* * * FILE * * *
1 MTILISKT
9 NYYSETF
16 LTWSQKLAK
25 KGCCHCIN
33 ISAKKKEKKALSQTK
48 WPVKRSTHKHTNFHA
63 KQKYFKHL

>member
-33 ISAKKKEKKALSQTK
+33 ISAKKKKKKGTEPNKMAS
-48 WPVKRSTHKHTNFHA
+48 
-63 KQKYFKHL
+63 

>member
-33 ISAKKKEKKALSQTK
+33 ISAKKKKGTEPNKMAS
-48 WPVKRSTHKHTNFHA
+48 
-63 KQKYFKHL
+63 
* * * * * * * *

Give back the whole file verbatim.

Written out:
1 MTILISKT
9 NYYSETF
16 LTWSQKLAK
25 KGCCHCIN
33 ISAKKKEKKALSQTK
48 WPVKRSTHKHTNFHA
63 KQKYFKHL

>member
-33 ISAKKKEKKALSQTK
+33 ISAKKKKKKGTEPNKMAS
-48 WPVKRSTHKHTNFHA
+48 
-63 KQKYFKHL
+63 

>member
-33 ISAKKKEKKALSQTK
+33 ISAKKKKGTEPNKMAS
-48 WPVKRSTHKHTNFHA
+48 
-63 KQKYFKHL
+63 